Beating Procrastination: Thoughts

Recently I discovered this blog by Meg Hyatt, whose father is president of Thomas Nelson publishing.  I ran into her dad’s blog via Getting Things Done, and through twitter I discovered his daughter.

Her post is on running in the heat and humidity and I encourage you to read it.  It was one of the comments that caught my attention, and I’m excerpting it here because I think it’s really good:

 6  Bridget  on June 8, 2008 at 8:01 pm

A Few Observations

* The more we make excuses, the more we buy into them, the easier it is to make additional excuses to support our mind-created beliefs. These beliefs become our story, and our excuses become our reality.
* Delaying is addictive. Even if your intention is to put it off “just this one time”. The act of putting it off sets a chain of reactions that will make it easier to delay this task again. In fact, it becomes more likely that the task will be postponed again.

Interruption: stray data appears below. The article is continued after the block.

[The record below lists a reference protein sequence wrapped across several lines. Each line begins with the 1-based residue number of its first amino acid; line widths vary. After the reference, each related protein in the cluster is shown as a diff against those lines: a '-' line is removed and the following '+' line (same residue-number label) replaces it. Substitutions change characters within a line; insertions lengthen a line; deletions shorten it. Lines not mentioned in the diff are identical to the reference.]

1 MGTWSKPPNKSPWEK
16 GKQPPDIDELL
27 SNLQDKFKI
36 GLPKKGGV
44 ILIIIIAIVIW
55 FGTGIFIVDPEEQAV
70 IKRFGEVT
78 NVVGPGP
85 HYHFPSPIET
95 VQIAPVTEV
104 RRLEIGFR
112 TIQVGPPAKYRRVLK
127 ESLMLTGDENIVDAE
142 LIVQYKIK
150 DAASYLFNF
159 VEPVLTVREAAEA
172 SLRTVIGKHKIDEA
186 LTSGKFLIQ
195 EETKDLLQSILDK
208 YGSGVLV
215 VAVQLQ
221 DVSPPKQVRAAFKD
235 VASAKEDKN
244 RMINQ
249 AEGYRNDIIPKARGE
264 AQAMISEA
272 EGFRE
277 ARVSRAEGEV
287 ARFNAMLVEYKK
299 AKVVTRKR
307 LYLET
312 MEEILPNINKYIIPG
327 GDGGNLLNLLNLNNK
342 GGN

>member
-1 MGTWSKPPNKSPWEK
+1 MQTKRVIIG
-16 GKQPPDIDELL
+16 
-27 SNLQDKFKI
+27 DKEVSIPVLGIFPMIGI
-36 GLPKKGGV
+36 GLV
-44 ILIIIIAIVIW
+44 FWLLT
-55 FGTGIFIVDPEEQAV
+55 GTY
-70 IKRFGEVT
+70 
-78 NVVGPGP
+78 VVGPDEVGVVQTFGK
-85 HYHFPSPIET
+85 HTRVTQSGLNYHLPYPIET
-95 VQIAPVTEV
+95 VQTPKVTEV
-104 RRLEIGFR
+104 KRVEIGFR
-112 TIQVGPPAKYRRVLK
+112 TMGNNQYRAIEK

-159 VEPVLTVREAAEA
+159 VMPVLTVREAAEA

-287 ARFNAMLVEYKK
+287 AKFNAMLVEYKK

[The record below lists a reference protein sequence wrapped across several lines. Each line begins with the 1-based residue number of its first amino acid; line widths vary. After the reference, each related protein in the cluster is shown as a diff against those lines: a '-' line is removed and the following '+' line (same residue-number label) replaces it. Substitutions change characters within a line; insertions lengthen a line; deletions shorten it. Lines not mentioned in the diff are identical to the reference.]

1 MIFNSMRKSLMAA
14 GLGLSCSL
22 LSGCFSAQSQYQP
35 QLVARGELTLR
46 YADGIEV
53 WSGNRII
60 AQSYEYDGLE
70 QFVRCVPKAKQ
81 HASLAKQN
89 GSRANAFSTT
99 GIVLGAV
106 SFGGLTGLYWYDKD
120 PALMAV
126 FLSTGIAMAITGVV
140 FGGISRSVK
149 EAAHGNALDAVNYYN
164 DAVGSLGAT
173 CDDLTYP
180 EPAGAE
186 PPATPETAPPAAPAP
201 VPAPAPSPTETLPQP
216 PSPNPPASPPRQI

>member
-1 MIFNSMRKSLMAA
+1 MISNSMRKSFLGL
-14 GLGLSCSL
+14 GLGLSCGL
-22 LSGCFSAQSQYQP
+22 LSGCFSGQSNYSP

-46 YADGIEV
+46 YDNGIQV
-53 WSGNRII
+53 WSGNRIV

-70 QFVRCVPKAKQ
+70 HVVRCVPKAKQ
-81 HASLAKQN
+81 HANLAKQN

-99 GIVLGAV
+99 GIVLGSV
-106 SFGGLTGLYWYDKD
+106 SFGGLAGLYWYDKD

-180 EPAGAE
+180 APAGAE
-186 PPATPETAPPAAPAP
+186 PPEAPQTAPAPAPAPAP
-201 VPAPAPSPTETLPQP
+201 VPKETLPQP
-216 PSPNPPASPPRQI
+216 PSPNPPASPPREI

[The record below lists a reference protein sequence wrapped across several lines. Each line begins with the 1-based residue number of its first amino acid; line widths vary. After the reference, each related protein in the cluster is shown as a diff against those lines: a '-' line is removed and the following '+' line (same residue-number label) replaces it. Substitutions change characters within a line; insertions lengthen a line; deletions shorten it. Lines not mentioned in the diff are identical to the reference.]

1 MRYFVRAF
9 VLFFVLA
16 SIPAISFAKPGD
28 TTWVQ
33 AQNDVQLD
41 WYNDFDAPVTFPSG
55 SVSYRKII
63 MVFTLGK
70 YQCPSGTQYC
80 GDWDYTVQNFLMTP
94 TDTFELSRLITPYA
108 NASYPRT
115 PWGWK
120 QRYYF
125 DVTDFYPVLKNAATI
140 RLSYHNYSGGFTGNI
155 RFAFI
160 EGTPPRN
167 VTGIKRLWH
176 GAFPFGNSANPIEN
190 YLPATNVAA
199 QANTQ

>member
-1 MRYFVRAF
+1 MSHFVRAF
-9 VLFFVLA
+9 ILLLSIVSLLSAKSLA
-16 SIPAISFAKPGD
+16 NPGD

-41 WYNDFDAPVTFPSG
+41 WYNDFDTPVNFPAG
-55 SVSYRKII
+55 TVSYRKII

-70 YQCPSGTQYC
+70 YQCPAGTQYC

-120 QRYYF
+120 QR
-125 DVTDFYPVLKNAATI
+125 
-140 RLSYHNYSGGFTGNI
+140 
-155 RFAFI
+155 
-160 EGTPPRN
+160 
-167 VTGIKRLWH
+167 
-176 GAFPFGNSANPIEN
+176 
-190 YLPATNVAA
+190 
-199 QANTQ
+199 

* What we repeat in our mind actually exaggerates the scale of the task involved. It snowballs larger and larger, until the task becomes so big that you will never get it done.
* Constantly thinking about doing something but avoiding the actual act of doing it takes energy. You end up spending more energy pondering about it and making excuses for it than just getting it done. You’ll actually save time and attention energy by just doing it.
* We can only move on with our lives when we can get past our internal conflict between our story of procrastination and our desire to get it done. You really start to be productive when you can change your attitude.
* When you break the cycle and start, you’ll be surprised at how quick and easy the task actually takes. You’ll be wondering why you didn’t just get it done in the first place.

What are your excuses?  How do you beat procrastination?

Scott